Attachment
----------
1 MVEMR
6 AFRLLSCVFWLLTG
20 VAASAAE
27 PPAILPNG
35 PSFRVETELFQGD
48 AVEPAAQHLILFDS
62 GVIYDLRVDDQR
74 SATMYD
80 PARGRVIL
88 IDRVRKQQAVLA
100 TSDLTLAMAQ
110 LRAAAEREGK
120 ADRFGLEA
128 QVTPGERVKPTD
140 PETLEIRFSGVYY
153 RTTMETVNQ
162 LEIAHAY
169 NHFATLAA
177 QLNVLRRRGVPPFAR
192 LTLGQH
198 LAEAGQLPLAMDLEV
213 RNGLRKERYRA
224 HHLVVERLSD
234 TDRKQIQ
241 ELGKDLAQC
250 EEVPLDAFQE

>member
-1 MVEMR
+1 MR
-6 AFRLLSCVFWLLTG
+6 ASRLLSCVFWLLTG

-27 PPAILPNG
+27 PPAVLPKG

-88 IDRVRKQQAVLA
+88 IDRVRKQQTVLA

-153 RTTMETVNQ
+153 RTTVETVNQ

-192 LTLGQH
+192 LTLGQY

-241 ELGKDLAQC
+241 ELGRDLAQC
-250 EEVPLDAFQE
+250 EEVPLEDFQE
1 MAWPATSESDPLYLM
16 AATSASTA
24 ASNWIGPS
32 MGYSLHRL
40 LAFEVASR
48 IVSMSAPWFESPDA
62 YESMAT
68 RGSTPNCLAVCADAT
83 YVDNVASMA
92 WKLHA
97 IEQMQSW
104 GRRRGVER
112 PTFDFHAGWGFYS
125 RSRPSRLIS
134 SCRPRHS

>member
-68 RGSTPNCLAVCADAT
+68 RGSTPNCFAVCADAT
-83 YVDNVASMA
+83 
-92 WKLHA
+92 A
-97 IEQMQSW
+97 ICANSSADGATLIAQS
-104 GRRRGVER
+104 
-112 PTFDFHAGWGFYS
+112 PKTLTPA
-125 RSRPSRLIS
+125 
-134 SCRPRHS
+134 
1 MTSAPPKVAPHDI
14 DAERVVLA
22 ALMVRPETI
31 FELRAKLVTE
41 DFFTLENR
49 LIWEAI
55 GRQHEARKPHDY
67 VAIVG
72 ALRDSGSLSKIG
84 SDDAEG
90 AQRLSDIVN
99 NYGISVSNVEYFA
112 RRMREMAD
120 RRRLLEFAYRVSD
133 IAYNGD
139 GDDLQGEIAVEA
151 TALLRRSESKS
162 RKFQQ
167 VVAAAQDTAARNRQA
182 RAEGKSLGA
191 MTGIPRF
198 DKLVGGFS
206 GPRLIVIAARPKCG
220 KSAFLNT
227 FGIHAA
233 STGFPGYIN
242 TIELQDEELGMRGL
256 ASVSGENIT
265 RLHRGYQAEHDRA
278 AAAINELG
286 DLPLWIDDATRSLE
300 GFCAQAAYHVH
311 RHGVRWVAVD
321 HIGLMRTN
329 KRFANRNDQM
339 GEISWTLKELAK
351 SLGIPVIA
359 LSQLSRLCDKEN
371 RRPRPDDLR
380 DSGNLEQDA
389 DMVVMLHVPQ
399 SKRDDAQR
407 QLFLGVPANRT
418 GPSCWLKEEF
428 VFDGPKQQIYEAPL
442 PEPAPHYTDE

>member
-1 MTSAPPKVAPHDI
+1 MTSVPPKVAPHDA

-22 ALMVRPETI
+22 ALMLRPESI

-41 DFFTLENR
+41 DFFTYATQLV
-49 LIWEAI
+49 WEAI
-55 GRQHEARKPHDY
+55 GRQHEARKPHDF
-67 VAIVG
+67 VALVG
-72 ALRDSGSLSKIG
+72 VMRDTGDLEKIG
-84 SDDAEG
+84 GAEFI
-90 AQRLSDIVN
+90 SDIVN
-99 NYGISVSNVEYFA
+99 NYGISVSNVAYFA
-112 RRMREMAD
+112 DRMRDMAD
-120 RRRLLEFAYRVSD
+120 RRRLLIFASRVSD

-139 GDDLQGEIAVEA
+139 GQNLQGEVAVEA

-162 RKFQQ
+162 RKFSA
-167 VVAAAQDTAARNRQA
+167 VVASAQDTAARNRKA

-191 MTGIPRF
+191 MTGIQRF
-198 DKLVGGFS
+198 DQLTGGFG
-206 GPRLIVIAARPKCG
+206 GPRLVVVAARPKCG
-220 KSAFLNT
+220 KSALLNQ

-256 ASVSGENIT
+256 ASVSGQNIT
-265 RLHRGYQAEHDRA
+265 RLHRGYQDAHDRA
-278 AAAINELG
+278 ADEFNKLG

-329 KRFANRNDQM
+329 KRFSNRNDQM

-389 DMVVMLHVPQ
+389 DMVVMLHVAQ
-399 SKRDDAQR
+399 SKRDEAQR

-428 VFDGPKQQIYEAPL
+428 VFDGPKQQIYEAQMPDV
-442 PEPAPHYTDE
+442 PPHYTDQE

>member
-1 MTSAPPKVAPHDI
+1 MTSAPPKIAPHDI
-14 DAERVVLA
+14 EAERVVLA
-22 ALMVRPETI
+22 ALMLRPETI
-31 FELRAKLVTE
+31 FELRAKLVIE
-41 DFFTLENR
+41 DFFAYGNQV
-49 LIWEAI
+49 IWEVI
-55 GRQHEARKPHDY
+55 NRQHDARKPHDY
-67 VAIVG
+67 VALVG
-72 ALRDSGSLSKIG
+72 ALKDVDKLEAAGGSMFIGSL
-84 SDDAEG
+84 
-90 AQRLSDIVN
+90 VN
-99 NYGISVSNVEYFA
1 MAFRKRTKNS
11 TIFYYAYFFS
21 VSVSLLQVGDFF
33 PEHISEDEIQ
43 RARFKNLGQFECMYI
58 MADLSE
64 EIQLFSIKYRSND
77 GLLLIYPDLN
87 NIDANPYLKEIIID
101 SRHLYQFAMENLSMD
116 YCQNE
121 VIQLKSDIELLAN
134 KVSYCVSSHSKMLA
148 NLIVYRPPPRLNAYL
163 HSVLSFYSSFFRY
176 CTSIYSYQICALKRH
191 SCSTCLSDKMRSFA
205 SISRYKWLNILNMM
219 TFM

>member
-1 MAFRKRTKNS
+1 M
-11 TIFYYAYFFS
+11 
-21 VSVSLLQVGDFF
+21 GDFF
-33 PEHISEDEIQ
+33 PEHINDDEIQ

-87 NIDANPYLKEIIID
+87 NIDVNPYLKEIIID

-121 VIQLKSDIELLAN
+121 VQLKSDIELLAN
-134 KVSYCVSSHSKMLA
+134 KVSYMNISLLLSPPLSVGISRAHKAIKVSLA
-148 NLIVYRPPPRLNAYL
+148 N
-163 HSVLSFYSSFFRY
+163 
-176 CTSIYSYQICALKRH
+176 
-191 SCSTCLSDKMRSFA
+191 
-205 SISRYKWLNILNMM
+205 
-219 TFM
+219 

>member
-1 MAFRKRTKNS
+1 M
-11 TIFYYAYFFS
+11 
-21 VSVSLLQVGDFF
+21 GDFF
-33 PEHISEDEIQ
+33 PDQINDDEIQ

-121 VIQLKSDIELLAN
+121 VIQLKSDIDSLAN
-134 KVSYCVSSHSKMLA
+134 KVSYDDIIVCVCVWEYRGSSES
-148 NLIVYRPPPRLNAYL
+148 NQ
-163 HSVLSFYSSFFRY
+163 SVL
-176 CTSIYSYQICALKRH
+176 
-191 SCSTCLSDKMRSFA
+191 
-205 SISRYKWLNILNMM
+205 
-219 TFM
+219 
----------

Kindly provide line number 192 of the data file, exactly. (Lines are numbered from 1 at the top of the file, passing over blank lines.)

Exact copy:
-67 VAIVG